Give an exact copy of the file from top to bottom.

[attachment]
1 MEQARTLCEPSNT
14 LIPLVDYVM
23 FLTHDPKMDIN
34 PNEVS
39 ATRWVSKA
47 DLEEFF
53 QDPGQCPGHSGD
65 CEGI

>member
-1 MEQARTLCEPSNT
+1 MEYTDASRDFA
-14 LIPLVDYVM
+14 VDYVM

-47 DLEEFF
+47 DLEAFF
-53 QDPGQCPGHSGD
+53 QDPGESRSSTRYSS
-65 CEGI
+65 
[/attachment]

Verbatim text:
1 MEQARTLCEPSNT
14 LIPLVDYVM
23 FLTHDPKMDIN
34 PNEVS
39 ATRWVSKA
47 DLEEFF
53 QDPGQCPGHSGD
65 CEGI

>member
-1 MEQARTLCEPSNT
+1 MEYTDASRDFA
-14 LIPLVDYVM
+14 VDYVM

-47 DLEEFF
+47 DLEAFF
-53 QDPGQCPGHSGD
+53 QDPGESRSSTRYSS
-65 CEGI
+65 